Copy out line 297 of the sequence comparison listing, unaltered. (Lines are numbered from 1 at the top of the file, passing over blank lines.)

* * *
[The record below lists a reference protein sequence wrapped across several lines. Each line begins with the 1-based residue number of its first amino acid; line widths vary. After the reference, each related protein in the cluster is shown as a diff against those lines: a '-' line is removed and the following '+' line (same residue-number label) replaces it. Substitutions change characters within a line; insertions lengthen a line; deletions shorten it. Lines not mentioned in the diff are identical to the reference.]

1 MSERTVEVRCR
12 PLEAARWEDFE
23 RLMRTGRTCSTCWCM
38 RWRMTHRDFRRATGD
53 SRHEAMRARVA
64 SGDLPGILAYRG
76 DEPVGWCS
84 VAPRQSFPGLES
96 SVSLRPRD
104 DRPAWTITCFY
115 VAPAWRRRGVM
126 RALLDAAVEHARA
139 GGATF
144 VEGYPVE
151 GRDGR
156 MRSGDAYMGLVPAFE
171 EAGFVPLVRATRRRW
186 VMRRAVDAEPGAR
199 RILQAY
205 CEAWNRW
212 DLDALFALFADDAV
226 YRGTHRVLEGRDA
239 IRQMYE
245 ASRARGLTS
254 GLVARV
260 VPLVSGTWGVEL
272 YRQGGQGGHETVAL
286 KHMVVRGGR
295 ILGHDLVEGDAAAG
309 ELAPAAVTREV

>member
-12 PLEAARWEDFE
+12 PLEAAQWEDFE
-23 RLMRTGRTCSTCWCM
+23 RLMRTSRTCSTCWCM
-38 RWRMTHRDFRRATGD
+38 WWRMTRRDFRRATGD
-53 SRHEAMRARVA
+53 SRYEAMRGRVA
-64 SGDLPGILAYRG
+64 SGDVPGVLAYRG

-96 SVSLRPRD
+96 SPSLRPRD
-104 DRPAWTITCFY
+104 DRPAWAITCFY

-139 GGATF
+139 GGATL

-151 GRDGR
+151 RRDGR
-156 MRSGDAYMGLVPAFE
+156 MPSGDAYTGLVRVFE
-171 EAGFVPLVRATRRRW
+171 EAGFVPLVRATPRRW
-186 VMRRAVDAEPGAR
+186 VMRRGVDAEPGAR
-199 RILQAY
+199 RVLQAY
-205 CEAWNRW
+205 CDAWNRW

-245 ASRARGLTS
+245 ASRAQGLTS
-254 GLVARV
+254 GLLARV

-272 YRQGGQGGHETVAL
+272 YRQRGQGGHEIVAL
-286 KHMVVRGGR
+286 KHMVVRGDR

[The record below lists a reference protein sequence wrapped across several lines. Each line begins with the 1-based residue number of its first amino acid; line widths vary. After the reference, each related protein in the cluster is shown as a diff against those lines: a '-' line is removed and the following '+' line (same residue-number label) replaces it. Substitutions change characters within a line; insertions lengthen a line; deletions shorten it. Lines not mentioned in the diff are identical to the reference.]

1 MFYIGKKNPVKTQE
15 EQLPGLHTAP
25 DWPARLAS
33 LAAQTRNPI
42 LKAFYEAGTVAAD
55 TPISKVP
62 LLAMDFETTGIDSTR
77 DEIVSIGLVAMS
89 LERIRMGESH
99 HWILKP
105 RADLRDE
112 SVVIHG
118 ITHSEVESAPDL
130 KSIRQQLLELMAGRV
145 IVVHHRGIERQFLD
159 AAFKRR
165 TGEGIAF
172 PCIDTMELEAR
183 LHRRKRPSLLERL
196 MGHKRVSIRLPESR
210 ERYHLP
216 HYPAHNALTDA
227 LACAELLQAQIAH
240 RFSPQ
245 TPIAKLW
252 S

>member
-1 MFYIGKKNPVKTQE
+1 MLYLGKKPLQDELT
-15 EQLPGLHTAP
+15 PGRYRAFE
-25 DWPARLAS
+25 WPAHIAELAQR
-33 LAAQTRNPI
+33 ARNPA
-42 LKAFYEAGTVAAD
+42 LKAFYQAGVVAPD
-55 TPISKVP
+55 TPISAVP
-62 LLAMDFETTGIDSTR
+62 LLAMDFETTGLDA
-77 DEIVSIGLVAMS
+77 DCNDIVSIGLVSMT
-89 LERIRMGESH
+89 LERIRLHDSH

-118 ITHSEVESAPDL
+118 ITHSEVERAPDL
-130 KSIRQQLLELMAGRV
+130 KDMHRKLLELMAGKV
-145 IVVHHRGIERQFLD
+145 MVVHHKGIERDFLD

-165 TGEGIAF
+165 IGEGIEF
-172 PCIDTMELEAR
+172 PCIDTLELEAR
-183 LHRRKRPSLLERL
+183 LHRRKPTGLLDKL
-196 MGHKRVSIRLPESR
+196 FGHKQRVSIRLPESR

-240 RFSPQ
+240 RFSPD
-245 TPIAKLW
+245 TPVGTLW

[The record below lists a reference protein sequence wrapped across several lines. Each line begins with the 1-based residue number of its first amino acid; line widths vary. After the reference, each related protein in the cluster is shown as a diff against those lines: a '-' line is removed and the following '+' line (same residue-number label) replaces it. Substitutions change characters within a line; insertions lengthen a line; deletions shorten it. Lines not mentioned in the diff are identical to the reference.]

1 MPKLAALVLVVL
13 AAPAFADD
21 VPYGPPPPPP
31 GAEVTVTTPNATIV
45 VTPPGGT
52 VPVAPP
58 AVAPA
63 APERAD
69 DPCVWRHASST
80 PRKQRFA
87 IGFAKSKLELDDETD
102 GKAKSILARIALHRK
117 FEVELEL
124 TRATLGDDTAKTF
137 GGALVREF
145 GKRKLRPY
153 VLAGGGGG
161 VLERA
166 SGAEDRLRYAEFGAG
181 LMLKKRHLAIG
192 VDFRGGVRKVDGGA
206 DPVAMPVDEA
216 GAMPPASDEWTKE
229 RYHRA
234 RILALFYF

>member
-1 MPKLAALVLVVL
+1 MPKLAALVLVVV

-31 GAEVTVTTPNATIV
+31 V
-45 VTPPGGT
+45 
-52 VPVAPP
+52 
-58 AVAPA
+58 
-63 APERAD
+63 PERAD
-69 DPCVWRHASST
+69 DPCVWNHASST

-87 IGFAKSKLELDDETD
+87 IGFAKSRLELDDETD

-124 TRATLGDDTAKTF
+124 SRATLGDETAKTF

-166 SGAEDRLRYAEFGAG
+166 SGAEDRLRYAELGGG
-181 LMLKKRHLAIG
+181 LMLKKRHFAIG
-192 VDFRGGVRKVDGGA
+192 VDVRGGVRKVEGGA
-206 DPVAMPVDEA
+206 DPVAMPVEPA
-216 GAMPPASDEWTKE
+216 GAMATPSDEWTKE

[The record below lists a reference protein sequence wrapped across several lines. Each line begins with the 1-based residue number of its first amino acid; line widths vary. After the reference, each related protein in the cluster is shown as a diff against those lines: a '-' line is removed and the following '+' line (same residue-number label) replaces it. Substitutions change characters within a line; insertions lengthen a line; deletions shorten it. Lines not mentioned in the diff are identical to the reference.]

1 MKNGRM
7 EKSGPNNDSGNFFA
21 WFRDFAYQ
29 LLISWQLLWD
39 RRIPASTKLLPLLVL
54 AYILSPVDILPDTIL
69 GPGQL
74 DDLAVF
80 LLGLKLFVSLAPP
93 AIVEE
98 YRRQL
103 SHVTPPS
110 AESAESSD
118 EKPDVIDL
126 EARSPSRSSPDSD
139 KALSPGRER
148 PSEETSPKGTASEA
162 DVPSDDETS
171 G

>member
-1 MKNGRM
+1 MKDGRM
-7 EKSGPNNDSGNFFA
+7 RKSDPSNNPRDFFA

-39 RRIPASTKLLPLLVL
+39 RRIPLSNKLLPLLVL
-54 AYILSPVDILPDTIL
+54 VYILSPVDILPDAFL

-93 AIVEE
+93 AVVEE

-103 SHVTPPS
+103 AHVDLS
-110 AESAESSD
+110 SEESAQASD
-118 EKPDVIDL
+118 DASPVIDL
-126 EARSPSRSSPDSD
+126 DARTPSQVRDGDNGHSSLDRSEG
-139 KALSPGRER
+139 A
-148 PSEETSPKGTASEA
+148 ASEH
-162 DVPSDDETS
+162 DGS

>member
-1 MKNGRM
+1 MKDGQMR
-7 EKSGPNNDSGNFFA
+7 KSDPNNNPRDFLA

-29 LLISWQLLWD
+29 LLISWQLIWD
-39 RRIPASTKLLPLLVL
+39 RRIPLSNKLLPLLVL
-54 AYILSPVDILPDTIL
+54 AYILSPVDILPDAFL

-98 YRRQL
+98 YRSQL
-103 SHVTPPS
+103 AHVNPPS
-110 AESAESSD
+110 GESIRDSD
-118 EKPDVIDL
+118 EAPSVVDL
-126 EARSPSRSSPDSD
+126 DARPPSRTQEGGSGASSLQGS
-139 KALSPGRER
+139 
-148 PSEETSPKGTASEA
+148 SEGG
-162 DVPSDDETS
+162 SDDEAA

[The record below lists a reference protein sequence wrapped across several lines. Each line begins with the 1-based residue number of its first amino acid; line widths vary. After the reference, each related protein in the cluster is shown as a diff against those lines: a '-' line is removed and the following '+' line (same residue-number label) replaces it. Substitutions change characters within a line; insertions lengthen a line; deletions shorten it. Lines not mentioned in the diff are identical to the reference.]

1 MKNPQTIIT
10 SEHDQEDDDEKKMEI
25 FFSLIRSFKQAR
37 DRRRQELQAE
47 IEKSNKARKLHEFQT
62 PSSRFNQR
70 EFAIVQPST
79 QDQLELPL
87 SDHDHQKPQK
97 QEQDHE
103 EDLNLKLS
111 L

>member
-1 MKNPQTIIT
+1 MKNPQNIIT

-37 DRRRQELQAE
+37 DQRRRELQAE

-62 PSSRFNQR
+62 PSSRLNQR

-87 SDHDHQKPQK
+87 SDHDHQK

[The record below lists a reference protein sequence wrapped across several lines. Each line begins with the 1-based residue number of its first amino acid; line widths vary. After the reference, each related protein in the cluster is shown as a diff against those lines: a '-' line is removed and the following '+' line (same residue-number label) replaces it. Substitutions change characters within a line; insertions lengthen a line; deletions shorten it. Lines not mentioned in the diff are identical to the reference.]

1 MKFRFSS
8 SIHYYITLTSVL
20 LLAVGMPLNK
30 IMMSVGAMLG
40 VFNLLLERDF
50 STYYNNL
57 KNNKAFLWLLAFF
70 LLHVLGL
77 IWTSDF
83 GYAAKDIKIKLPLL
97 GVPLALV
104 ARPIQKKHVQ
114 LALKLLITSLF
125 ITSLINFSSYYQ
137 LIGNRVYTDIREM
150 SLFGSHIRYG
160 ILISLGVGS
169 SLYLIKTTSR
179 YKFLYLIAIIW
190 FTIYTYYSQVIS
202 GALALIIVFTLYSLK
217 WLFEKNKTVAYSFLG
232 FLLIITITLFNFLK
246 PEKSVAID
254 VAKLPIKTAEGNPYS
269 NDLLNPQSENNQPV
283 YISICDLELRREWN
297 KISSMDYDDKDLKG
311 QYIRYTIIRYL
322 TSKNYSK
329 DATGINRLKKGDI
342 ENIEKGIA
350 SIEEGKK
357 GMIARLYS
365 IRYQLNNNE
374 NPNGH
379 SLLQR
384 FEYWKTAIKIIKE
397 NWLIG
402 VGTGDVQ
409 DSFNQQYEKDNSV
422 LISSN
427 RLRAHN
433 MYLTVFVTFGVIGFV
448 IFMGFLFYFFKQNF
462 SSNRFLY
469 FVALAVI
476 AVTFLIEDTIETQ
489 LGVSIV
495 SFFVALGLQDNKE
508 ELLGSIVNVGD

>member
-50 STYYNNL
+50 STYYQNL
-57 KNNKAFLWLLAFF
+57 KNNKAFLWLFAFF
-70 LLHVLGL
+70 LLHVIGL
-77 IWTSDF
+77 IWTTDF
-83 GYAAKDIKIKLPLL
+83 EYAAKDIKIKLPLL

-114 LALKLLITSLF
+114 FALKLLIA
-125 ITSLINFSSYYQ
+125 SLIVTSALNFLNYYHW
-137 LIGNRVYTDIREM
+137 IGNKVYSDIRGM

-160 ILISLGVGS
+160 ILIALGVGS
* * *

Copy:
137 LIGNRVYTDIREM